AFTER flattering to deceive for so many years in failing to make it to a stage many expected of them, Kenmare are now in the Junior Final with a big sense of expectation of finally claiming some major success as a club.
Team selector Enda Crowley says it's a nice feeling in a way for the club to be involved competitively at this stage of the year.
"Usually the season would be more or less over for us at this time of year, but the lads have certainly got a reward for putting in a lot of hard work over the last three or four years," Crowley said.
He admits that a lot of water has flown under the bridge since their victory over Glenbeigh/Glencar in the semifinal back in May, but feels their has been a better focus over the summer months that there hasn't been in the past as a result of making it to Saturday's final.
"We were in contention in Division Two up until recently and it was probably a more active summer than we had in the past with Kerry going out early and a number of the lads getting extra games with the District in the County Championship but we would still have a good core of the team who have not played a lot of competitive football over the last six weeks or so. That would leave us a small bit short on match sharpness coming into the final," the Kenmare selector said.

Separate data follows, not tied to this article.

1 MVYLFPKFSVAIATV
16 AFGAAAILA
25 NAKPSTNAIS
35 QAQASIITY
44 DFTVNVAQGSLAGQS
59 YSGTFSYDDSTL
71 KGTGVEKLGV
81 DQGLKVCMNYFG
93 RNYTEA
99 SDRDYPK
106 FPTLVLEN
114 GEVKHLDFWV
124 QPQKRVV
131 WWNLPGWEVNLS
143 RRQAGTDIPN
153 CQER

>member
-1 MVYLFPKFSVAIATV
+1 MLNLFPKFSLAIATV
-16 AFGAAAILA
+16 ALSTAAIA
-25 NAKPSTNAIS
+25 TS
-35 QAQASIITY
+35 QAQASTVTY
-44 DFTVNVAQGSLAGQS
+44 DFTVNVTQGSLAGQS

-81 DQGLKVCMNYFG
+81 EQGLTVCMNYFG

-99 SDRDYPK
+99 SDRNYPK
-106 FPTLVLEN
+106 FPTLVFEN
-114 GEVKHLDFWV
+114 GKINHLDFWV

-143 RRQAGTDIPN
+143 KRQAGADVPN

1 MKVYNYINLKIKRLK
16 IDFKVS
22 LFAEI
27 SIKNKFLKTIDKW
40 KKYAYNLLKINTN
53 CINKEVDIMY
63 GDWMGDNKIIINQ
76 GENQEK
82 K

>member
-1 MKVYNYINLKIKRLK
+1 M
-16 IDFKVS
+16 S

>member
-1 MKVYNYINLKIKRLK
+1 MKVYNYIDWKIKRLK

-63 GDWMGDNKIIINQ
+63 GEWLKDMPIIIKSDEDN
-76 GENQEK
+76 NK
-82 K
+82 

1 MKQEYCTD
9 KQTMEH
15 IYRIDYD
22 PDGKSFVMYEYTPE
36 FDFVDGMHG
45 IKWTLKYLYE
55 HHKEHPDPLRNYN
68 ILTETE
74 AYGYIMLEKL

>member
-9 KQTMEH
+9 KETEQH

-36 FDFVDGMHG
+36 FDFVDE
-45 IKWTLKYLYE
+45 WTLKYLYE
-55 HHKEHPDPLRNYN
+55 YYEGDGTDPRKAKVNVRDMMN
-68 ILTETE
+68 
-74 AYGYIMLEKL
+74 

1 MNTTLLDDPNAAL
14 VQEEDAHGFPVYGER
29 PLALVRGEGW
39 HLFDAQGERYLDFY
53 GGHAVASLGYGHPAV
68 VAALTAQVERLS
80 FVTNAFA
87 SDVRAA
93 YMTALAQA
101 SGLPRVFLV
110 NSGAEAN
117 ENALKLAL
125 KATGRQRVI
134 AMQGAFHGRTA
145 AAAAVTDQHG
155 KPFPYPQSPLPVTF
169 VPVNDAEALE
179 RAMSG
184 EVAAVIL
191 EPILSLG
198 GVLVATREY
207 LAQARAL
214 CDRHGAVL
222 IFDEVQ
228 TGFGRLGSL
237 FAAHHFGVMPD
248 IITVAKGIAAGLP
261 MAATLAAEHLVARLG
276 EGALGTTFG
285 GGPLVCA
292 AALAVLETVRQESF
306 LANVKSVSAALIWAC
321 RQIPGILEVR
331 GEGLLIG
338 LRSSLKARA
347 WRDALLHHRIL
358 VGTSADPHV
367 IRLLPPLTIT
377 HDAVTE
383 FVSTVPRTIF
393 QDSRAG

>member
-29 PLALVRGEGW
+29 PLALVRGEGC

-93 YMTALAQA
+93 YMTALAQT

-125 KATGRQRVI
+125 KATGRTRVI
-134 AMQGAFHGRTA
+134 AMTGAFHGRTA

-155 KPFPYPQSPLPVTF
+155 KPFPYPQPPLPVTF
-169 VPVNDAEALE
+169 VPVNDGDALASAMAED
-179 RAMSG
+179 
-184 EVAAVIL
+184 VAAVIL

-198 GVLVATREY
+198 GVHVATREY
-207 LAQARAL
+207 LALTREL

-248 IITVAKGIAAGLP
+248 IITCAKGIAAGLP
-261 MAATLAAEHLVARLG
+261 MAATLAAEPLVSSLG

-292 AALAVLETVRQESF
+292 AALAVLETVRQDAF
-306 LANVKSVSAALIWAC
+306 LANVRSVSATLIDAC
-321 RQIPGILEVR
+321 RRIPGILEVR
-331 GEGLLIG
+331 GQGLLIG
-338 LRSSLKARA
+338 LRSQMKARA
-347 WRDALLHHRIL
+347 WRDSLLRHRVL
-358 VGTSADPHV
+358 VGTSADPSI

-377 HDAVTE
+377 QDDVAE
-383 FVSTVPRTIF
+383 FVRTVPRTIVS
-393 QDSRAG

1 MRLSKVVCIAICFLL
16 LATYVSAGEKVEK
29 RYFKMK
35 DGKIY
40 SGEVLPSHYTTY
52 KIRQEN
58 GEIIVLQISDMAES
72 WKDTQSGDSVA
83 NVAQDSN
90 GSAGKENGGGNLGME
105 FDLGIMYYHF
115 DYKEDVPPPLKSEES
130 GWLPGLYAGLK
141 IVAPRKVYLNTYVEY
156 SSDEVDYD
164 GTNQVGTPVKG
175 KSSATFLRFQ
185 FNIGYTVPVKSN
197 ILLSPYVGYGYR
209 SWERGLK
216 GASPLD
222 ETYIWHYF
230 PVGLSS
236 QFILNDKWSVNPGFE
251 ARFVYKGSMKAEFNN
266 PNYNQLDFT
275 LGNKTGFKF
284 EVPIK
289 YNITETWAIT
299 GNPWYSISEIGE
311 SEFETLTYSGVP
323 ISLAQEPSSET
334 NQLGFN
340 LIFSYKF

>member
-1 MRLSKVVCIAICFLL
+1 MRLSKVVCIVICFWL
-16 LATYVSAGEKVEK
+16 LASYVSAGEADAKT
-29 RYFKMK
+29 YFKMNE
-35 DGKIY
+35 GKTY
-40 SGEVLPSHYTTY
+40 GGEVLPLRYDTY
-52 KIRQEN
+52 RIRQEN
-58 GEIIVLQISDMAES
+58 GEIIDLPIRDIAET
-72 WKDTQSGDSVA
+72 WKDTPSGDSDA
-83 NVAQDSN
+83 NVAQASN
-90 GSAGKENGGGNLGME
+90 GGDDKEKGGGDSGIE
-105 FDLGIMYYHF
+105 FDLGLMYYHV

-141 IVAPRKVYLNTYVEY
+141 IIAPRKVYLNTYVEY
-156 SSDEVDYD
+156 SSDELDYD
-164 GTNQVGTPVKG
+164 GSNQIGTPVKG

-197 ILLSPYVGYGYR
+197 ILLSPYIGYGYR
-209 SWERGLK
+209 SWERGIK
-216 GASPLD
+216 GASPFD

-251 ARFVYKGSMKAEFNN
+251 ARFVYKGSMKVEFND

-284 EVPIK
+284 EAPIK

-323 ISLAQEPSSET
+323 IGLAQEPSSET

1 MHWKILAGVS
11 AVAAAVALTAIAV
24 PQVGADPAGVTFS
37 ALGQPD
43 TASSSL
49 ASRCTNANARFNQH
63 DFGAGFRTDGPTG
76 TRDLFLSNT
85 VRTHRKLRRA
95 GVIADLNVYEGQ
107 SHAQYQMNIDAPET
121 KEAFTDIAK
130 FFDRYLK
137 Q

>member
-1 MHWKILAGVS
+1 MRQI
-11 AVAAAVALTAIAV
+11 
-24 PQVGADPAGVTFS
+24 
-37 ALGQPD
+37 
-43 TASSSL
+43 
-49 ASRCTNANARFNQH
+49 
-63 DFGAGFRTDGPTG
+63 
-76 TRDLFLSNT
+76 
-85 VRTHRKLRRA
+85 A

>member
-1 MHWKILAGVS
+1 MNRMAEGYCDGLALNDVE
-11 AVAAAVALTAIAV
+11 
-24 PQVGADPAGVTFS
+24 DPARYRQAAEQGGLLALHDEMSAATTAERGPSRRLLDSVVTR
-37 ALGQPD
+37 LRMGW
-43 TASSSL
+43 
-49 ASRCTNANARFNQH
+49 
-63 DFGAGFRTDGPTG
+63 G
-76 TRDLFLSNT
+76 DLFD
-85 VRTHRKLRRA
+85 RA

Ian Crowley with a cruciate injury is the only injury absentee for Kenmare ahead of the Final and despite many making Kenmare the big favourites for this game, Crowley is respectful of the challenge Na Gaeil will present.
"Na Gaeil are a team we certainly are not familiar with given the different paths we've taken in the past. However they went down to Lauragh and beat Tuosist, something we know very well how hard it is to do and they certainly are a club on the rise with how they have performed over the last couple of years. People will point out the difference between the two teams in the County league, but any team on form in the league is capable of beating anyone on their day regardless of what division they are in," he said.
Crowley sees Saturday's battle being a classic case of whatever side wants it more.
"It's all about who can hold their nerves and take the scores when they are needed in a very simple way," the Kenmare selector said.
Lastly, after a long period of underachievement for the scenic football club, what would annexing the Junior title mean for them?
"It would be massive, we've been looking to win this for years and haven't got anywhere close so we're hopeful that this will be the year and that it will give a massive boost to the morale of the club.
"At the same time we're not taking anything for granted heading into the final."